September was brutal closing the month with a 9% decline in and slightly greater than 5% for the third quarter. The Nasdaq lost about 10.5% over the past month, bringing its quarterly loss to roughly 4%. Both indices had the worst September since 2008. September is historically the worst month of the year for the market.
The Dow Jones Industrial Average, the last soldier standing so to speak, also ultimately fell into bear market territory this month, falling nearly 9% in September and over 6% in the third quarter. Not only was this worst month for the Dow since March 2020, but it was also its worst September since 2002. Yep, that means this past month for the Dow was worse than September 2008 during the financial crisis.
While the outlooks for stocks and the economy are bleak, we’re not in a financial and market crisis like 2008 or a dot-com bubble-type crash that lasted from March 2000 to October 2002.
For the quarter, the real estate and communication services sectors performed the worst, falling over 11% and 12%, respectively. Consumer discretionary and energy were the only two sectors to finish out the quarter with gains of just over 4% and 1%, respectively. As for September, no sector managed to escape the carnage, with all 11 looking to close lower for the month, led to the downside by real estate, communications services, technology and utilities.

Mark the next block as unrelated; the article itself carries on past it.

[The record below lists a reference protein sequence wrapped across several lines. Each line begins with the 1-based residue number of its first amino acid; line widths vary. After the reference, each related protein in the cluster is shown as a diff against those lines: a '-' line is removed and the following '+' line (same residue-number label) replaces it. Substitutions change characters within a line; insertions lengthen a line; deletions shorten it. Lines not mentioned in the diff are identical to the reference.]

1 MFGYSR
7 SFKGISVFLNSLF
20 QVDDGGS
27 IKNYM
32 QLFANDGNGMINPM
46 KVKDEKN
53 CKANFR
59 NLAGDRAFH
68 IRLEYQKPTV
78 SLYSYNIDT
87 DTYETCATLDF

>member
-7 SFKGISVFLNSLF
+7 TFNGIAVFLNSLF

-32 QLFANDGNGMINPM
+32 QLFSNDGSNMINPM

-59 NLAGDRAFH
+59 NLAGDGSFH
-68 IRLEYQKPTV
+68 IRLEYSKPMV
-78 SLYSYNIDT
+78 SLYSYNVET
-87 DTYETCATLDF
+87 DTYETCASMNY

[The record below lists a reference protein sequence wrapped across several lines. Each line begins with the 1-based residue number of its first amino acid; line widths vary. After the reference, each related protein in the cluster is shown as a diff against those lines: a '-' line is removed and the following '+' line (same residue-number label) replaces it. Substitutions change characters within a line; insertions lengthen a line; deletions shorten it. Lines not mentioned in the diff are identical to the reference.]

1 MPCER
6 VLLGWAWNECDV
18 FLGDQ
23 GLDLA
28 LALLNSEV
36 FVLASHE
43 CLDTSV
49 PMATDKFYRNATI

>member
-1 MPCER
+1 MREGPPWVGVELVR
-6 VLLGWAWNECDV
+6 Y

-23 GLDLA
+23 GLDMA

Earnings season is here in October and that will give us a real feel of how things are going. The July earnings season did not adjust expectations and companies were optimistic. Recently FedEx said the pain is greater than they anticipated. Ford had similar comments. I am not sure if they are the exception or the rule. We will know more as companies report earnings and offer prognostications for 2023.
In a recent publication T. Rowe Price stated that investors could have added U.S. equity exposure in their portfolios anywhere from three months before to three months after the absolute trough in all 18 market drawdowns greater than (15%) since 1929 and still enhanced returns. However, economic fundamentals matter—and high inflation and rising interest rates present a particularly challenging environment for risk assets. While we believe market timing is a fool’s game, we suggest that a little more patience may be required before increasing exposure to equities and other risk assets in the current market environment.
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